It’s spring college recruiting season. In the past, KeyW recruiters and technical staff have had to brave freezing rain, snow and bitter cold as we’ve trekked throughout the mid-Atlantic to find interns and full-time employees to join our company. This year looks like we’ll be in shorts and short sleeves as we seem to be in the middle of an incredibly early spring.
College recruiting season is always exciting as we get a chance to talk with students in a variety of disciplines we’re actively recruiting for, including cybersecurity, mechanical and electrical engineering, computer science and digital imaging. It’s amazing to hear the projects the students are involved in, both inside the classroom and on their own time. It’s also where we get to spend time with student clubs and hear about their technical and community service programs. Honestly, talking to students during these visits is motivational, and the team tends to come back to headquarters with more energy than when we left.
Cyber: A New Domain
I’ve been recruiting for cybersecurity staff on college campuses for more than 10 years now, and it’s been interesting to watch the evolution of cyber-related programs change. Ten years ago, undergraduate cyber programs were just coming on the scene. Certainly, at the graduate level at places like Perdue and Georgia Tech, great programs have turned out some incredible students. But it’s rare to find someone over the age of 32 who has an undergraduate degree in something specifically information security or cybersecurity related.
Starting 10 to 12 years ago, universities around the country recognized the need for formal cyber undergrad programs. However, in the absence of a structured curriculum, most institutions leveraged their facility to come up with the program and often from scratch. Unlike math or mechanical engineering, where students should learn a commonly accepted set of knowledge in the course of their education, cyber is a new domain with little prior art to guide schools.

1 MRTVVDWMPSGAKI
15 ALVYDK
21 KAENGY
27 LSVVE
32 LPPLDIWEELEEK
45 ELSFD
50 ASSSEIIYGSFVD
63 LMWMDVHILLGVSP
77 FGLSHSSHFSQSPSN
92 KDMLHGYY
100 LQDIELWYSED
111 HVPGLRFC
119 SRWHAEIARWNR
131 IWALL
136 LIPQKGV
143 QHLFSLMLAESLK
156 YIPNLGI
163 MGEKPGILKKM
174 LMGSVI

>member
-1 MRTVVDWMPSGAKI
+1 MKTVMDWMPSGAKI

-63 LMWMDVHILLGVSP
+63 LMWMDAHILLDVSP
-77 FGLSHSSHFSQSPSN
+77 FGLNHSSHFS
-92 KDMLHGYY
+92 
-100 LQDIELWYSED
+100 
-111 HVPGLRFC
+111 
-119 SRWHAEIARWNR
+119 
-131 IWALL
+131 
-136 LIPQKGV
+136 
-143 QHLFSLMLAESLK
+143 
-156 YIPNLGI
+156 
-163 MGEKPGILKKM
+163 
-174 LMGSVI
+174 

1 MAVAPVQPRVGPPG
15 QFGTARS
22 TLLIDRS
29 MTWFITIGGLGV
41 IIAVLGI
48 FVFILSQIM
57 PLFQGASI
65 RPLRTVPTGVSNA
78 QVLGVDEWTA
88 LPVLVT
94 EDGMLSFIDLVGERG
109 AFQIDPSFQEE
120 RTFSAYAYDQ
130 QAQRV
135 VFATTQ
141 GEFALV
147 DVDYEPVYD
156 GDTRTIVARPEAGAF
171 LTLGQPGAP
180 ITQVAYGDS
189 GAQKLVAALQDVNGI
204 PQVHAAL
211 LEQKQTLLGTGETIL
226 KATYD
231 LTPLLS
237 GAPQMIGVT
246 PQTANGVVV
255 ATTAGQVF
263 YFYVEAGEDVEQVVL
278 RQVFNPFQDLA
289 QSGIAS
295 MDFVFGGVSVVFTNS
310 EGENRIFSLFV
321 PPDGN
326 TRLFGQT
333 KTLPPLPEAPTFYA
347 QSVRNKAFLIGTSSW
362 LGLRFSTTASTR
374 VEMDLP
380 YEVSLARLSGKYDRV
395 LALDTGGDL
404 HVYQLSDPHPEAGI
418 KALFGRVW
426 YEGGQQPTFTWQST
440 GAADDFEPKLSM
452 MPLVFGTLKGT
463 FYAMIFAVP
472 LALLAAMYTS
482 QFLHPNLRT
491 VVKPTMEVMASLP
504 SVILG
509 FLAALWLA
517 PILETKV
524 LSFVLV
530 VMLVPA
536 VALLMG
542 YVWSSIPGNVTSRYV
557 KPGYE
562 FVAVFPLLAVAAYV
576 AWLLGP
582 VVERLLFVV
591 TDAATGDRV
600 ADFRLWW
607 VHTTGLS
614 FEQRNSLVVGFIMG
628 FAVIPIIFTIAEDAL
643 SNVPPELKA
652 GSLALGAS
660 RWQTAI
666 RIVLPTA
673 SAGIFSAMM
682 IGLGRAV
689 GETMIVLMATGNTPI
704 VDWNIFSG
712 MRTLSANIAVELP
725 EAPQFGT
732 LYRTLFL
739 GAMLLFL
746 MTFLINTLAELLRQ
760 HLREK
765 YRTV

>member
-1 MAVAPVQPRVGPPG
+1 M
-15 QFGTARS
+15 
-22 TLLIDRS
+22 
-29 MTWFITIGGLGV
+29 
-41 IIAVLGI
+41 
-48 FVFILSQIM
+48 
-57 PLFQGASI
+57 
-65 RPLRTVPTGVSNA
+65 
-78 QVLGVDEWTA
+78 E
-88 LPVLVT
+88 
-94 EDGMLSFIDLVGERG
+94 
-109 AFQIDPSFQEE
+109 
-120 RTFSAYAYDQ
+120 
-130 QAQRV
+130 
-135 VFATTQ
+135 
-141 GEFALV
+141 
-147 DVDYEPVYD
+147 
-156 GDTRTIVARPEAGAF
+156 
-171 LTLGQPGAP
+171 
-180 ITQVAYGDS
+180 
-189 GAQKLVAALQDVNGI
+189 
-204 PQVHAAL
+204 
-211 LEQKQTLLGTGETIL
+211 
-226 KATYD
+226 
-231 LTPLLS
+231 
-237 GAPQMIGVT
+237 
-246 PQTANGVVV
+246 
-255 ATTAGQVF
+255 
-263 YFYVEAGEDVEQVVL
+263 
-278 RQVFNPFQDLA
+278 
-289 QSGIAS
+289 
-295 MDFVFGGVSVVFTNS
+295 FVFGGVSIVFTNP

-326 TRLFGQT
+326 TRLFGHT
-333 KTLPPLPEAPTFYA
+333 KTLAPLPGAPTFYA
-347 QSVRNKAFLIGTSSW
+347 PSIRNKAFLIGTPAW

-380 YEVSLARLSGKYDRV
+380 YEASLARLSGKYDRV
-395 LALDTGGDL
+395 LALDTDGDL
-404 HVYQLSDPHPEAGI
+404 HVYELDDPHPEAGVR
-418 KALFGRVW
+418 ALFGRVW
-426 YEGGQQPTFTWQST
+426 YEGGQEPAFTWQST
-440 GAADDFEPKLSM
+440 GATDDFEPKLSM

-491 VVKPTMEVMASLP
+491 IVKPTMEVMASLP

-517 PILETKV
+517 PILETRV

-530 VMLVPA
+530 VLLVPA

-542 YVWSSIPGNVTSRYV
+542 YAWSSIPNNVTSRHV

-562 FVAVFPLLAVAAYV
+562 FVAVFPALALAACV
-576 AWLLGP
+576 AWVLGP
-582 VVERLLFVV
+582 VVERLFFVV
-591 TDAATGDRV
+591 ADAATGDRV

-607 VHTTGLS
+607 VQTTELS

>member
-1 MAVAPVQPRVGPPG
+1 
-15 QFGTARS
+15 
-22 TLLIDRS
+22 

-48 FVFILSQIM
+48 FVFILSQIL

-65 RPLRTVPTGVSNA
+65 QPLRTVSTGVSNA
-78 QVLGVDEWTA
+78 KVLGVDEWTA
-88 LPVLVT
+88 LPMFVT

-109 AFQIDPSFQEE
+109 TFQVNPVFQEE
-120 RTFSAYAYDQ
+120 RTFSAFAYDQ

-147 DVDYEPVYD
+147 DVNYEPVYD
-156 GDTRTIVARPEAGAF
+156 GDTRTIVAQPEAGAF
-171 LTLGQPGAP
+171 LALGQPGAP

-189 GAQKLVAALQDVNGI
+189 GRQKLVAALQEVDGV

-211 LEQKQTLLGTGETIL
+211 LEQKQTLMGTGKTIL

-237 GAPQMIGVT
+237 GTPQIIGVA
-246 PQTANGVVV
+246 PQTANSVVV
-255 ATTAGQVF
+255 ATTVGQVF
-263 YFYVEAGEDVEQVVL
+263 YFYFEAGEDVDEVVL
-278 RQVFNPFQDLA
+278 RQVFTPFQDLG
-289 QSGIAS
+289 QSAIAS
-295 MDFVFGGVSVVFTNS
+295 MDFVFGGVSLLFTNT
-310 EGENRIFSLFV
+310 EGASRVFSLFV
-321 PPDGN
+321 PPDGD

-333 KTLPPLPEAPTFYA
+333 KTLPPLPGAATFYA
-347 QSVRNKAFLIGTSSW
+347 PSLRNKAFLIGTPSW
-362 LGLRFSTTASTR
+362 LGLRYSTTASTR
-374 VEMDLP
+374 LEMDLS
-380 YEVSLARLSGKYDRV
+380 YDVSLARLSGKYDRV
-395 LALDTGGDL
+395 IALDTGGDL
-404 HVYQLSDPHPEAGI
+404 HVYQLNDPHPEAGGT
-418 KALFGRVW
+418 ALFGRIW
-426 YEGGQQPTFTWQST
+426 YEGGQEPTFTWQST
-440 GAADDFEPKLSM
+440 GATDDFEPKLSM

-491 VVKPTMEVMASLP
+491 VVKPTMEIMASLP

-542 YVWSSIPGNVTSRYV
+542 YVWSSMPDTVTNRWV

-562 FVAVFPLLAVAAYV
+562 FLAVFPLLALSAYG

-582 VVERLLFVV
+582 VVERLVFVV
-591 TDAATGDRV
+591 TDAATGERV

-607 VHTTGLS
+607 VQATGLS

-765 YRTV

So schools were a bit out in the wilderness and had to cut their own path, leading to cyber programs taking on different directions, depending on where you went to school. Rochester Institute of Technology (RIT), for example, is an applied school, and its cyber program reflects this. Students get a great deal of hands-on time with different security technologies and graduate as practitioners in their field. Penn State, on the other hand, has programs focused more on policy and the analytic aspect of cybersecurity. Although both programs are well constructed and turn out solid graduates, the material students learn in both schools is incredibly different.
Join the Club
The students in these programs are aware of these differences. When they attend conferences and interact with students in other schools, they realize cybersecurity is a very broad industry with far more to learn than can be taught in the classroom. A by-product of these differences has been the creation of many student-run cybersecurity clubs. SPARSA and RC3 at RIT and the IAClub at Penn State are all active, mature student-run clubs that provide additional resources and guidance for students interested or majoring in a cyber-related field. From talking with students in these organizations over the years, these clubs have been influential in shaping them as cybersecurity professionals.
When I was in college, we didn’t have cyber programs or cyber clubs. I learned much of what I know now by doing independent research and projects with my friends. It’s exciting to see this kind of learning continuing on college campuses around the country. Due to the ever-changing nature of cyber, professionals in our industry must continually learn to stay current. These clubs help develop better cyber pros and put them on a road to be successful throughout their career. We could take a page or two from their book.
Feel free to share your thoughts with me on the topic.